President Barack Obama has won backing from key US political figures on his plans of hitting Syria .
Obama is seeking authorization for limited U.S. strikes on Syria to punish President Bashar al-Assad for his suspected use of chemical weapons against civilians.
Leaders of the U.S. Senate Foreign Relations Committee said they reached an agreement on a draft authorization for the use of military force in Syria, paving the way for a vote by the committee on Wednesday. However, the draft is much narrower than the request made by Obama and includes a provision barring the use of U.S. troops on the ground.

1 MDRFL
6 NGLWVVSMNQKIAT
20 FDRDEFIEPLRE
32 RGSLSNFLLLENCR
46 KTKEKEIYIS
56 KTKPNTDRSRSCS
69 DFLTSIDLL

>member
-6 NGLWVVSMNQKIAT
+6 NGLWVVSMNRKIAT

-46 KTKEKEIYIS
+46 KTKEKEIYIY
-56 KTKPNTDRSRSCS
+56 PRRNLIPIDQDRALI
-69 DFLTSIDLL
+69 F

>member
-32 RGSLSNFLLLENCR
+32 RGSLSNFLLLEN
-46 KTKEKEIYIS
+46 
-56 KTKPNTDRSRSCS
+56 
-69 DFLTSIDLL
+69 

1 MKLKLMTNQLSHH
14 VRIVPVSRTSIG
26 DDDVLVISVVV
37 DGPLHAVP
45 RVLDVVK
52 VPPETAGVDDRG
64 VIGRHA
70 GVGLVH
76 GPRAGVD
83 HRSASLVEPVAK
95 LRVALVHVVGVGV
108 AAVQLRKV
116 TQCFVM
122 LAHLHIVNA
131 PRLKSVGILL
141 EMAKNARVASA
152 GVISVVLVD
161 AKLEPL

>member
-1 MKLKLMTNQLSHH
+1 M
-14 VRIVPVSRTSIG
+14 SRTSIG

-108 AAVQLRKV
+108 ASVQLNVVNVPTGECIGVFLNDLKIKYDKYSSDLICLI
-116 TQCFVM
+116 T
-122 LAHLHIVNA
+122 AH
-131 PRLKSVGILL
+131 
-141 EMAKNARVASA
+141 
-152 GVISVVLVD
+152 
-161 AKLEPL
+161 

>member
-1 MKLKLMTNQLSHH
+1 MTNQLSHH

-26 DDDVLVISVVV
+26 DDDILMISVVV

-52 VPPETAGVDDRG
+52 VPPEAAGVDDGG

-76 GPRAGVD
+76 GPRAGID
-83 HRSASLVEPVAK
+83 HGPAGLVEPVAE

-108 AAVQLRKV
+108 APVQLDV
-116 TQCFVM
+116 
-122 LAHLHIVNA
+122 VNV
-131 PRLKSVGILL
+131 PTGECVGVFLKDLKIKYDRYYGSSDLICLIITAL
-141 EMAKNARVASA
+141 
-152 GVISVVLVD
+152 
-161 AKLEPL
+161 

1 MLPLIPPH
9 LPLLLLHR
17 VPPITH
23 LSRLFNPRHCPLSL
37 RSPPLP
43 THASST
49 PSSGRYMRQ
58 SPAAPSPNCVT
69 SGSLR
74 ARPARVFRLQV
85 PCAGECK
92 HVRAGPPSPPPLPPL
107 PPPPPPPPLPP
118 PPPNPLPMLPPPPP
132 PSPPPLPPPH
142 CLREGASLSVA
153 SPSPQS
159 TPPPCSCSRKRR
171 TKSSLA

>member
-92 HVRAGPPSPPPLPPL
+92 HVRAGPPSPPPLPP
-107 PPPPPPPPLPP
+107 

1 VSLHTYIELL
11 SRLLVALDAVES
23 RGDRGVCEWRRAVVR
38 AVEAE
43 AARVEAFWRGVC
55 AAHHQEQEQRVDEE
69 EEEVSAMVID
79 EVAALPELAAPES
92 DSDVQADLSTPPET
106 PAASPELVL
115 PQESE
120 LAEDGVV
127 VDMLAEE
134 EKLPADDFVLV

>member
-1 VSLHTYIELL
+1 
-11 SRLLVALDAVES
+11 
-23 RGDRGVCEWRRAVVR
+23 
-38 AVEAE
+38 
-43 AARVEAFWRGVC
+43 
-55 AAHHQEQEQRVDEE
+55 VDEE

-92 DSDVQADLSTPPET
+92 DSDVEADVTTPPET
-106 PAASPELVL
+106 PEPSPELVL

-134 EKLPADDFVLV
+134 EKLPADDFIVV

John Boehner, the Republican speaker of the U.S. House of Representatives, and House Majority Leader Eric Cantor both pledged their support for military action after the meeting.
Votes are expected to be held in the Senate and House next week, with the Republican-led House presenting the tougher challenge for Obama.
In remarks that appeared to question the legality of U.S. plans to strike Syria without U.N. backing, Secretary-General Ban Ki-moon said the use of force is only legal when it is in self-defence or with Security Council authorization.